Kasabian – ‘Velociraptor’ (Columbia)



Promises, promises: once again the garrulously fatuous bravado that precedes every Kasabian album reassures the public of their genius; that they are the “premier band in Britain”, and worthy of comparisons to The Beatles – Tom Meighan called ‘Velociraptor’ their ‘Revolver’: if only.  Sure, they cut it as a rousing voracious live act – indeed, they qualify for the top flight.  Hell, they even chose inspired cultural and historical reference points; absorbing an ether of space, garage, psychedelic, stoner and heavy rock into their commercially acceptable, from the  terraces swagger, musical oeuvre.  Their last auspicious tome, ‘West Ryder Pauper Lunatic Asylum’, even borrowed its cover art from the obscure – and one of Krautrock’s finest Amon Duul II and their 1975 Gothic conceptual rock opera ‘Made In Germany’ LP; and took an adventurous musical leap forward from the bruiser-glam style they had always favored in the past. Unfortunately all these empirical observations and positives fail to materialise into anything remotely “promising“.

Fourth album, ‘Velociraptor’ name-checks one of the Cretaceous periods (around 75 – 71 million years ago) most cunning razor-sharp predators, and star of Jurassic Park. Changed and morphed to conveniently fit Hollywood’s idealized bogeyman figure in Spielberg’s dinosaur apocalypse; the velociraptor’s bite doesn’t quite match its reputation – that’s right, its a metaphorical analysis.

For some reason, the band have chosen the Artic Monkeys – or rather their last two albums – as a template; rooting through the same 60s sounds of Nuggets box-sets and beat groups that so inspired Alex Turner.  Opening salvo, ‘Let’s Roll Just Like We Used To’, gallops through a mixture of The Stones ‘Paint It Black’ and, bizarrely, Dave Dee, Dozy, Beaky, Mick and Tich‘s ‘Legend Of Xanadu’, whilst tipping a hat to Turner, and Miles Kane’s, The Last Shadow Puppets side project. A familiar mariachi theme enters the fray on both this and many of the 11-tracks – the “Mexican spirit” as Sergio Pizzorno puts it – borrowed, in some instances, from Love; and with a certain romanticist pine for the Tex Mex boarder.

Not only musically, but lyrically, Kasabian allude to the past – you only have to look up the titles for evidence of that.  Meighan tends to bawl reflected rock’n’roll cliches like, “so raise your glass to the ones who have passed/ the ones that got away” (‘Let’s Roll Just Like We Used To’), or sneer resigned throwaway lines, “I see no future/ so leave me alone in the past” (‘Man Of Simple Pleasures’), and even daft meanderings through a Lennon-esque name-dropping anthem to absinthe (‘La Fee Verte’): “I see Lucy in the sky/ telling me I’m high” – platitudes that even Oasis would rebuke.  There’s also a spluttering of aggrieved attitude at those, who I assume, knock the band: “You say I’m old hat/ a fucking dirty rat/ Call me a cliche/ how right you are” (‘Days Are Forgotten’). Of course the usual voluble venom is also on offer; Meighan mockingly and disdainfully spiting, “My soul you can have it/ cos it don’t mean shit/ I’d sell it to the devil for another hit”, over the 80s disco throbbing beat of ‘I Hear Voices’.  As usual, the higher, and always more interesting, vocals of the part Sinbad the Sailor extra, part guitar-at -his -hip wiry Lothario, adorned Sergio Pizzorno (hey, at least it looks like a rock star) prove stirring. He solos on the closing track, ‘Neon Noon’; emotively crooning sentimental paeans to loss, or backs up his team mate with quivering sighs, siren wailing, and punctuating oohs and aahs.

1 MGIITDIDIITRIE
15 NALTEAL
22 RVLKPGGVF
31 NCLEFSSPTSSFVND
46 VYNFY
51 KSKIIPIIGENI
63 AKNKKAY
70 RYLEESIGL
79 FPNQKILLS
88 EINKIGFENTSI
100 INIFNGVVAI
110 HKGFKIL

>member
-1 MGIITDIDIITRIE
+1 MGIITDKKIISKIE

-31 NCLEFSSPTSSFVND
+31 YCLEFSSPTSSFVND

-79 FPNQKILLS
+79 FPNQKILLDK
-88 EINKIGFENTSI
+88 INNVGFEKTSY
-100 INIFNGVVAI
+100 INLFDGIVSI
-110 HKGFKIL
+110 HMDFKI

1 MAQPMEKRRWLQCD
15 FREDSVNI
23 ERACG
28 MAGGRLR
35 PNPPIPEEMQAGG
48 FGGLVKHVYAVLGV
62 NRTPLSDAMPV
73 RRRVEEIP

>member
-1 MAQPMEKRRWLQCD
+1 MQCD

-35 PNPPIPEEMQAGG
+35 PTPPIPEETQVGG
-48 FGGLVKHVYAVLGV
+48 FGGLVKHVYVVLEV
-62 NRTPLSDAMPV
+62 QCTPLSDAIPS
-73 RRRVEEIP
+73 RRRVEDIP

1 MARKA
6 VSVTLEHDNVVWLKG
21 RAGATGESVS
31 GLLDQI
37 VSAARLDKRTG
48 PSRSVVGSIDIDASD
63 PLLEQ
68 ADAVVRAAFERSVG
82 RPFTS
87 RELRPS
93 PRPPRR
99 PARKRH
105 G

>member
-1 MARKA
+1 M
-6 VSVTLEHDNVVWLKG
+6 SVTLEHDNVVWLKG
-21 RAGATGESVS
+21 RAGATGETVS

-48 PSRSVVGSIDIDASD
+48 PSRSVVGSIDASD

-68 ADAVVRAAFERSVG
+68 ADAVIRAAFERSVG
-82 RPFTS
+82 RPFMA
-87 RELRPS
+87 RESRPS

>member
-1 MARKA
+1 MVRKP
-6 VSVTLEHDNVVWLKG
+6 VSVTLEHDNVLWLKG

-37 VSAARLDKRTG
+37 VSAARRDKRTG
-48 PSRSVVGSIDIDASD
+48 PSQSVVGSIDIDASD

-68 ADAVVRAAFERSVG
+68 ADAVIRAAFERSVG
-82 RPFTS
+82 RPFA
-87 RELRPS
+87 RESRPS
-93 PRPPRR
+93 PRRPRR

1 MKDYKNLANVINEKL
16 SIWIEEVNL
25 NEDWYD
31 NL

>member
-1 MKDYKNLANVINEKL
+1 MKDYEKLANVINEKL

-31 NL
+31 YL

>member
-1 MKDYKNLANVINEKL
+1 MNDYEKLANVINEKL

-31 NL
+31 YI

The customary Dan The Automator – the groups producer – pulsing electro beats, breakdowns and bombast drums are all on display: even if they sound like throwbacks to UNKLE and DJ Shadow at times. Pumped-up cyclonic tumbles, ‘Days Are Forgotten’ and the title track, do the business, whilst ‘Switchblade Smiles’ is a blistering barrage of chops and caustic licks that the fans love- its also the obligatory theme for Match of the Day 2: now there’s a surprise.  Esoteric and eastern flavored tones resonate throughout – especially on the MGM biblical echoing epic ‘Acid Turkish Bath (Shelter From The Storm)’ – yet it all feels like they’re just filling in the emptiness of the basic songs with layers of pomp, and mystical allusions for effect

‘Velociraptor’ is neither an experimental or original step forward for Kasabian; in truth its a disappointment in many ways. Rather then learn from the bands they adopt and borrow, the Leicester quartet chose to merely imitate.  LL Cool J, Black Sabbath, Aphrodite’s Child, Primal Scream may be the desired sound their looking for, but instead we get a second-hand Hawkwind covering The Hollies and Happy Mondays.  Of course, they are the quintessential good-time rock’n’roll band of choice; fun and lively, with parroting sing-along lyrics for the masses, so any music critic is on a hiding to nothing in their criticism of the band.  Personally Kasabian are better as an idea then reality: they could have been so much more though.


Released: 19/ 09/ 2011







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